When Joan Rivers passed away on September 4, her status as a comedy legend was intact, as was her work ethic.
Over the course of a career which began in New York comedy clubs more than a half century ago, Rivers walked to the beat of her own drum. A strong woman, she often told ribald, deliberately offensive jokes, which were, and are, still considered inappropriate for "ladies.”
Rivers didn't care. Her profanity laced stand-up shows were usually sold out.
As busy as her hectic schedule could be, Rivers found time for at least two causes that were near and dear to her heart: Guide Dogs For the Blind and people with AIDS.
Guide Dogs For the Blind is a non-profit based in San Rafael, CA. The organization trains guide dogs and the blind people who need them, at no cost to the people. It's a critical service, which gives the blind independence. Belo Cipriani, author of SFGN's Seeing in the Dark column, is a totally blind 34-year-old gay man in San Francisco. Cipriani, now the official spokesperson for Guide Dogs For the Blind, is able to work and live on his own because of the help he gets from his beloved guide dog Oslo. He greatly appreciates the support Guide Dogs got from Rivers.
"Joan's contributions to Guide Dogs For the Blind brought many smiles to many blind people and their guide dogs," Cipriani told SFGN. "Her support for Guide Dogs For the Blind helped the organization reach many of its goals."
Rivers' support for people with AIDS was unparalleled. She is now being remembered by many for being the first celebrity to appear in person at an AIDS fundraiser three decades ago. For many years she sat on the board, and personally delivered meals, for God's Love We Deliver, a meals-on-wheels program for people with AIDS, which is based in New York, where Rivers lived.
"Elizabeth Taylor followed Joan Rivers," recalls Paul Klees of the San Francisco based AIDS Housing Alliance. "She used the stage as her bully pulpit to bring awareness, compassion and a reality check to her audiences. She won NBC's Celebrity Apprentice and donated her winnings to God's Love We Deliver. She was an early supporter and a board member until her death."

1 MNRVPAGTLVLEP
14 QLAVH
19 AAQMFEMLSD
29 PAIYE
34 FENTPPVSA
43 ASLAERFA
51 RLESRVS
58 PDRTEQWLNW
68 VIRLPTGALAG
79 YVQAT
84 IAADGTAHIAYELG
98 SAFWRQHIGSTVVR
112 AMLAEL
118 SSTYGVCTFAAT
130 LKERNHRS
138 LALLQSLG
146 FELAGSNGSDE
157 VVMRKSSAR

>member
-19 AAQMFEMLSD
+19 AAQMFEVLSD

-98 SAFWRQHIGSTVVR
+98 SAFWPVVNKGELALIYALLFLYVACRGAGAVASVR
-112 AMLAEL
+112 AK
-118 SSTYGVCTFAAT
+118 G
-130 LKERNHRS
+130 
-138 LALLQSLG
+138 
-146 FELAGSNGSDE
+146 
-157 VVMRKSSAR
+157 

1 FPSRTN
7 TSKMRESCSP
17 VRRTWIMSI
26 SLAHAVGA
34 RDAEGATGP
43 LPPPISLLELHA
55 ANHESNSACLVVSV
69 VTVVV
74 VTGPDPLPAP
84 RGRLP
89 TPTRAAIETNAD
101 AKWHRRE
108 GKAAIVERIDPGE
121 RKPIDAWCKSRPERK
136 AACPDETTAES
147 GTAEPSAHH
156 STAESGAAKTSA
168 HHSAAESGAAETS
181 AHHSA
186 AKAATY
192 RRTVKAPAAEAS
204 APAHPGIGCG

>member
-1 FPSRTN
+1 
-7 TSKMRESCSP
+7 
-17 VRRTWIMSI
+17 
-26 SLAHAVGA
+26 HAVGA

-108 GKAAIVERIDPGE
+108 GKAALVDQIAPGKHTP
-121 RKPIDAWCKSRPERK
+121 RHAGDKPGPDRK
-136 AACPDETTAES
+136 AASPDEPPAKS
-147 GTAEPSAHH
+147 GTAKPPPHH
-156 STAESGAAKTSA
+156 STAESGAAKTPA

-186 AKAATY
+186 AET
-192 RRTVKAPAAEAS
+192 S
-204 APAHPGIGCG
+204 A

Karen Pearl, President and CEO of God's Love We Deliver, couldn't say enough in praise of Joan Rivers.
"She served on our Board for 29 years, and delivered meals for 25 years," Pearl recalled, speaking to SFGN by phone from New York. "She came to a lot of our special events, visited clients, worked in our kitchen, and went on deliveries."
Pearl addressed the claims by some that Rivers was “a bitch.”
“She was warm and personable," Pearl said. "She was giving and caring to our clients and our staff. She cared a lot about what she believed in and God's Love was one of the things she cared about."
Pearl said that every Thanksgiving, Rivers could be counted upon to deliver meals to homebound people with AIDS. "She made it a family affair," Pearl said. "Cooper, her grandson, accompanied her, and sometimes her daughter Melissa did as well."
God's Love We Deliver wasn't the only AIDS organization to benefit from Rivers' kindness.
At it's website, AMFAR, the American Foundation For AIDS Research, which was co-founded by Elizabeth Taylor, acknowledged the unparalleled support that people with AIDS got from Rivers. Rivers' involvement with AMFAR went back thirty years. AMFAR founding board member Harley Hackett recalled finding it difficult to find celebrities to headline one of its first fundraisers, until Rivers stepped in. The event raised $500,000 and inspired the formation of Broadway Cares: Equity Fights AIDS. Rivers opened the floodgates. Soon, celebrities of every stripe were standing up and raising funds for people with AIDS.
AMFAR reports that Rivers assured celebrities they had nothing to fear from AIDS. After that, AMFAR never had problems getting superstar names to lend their support.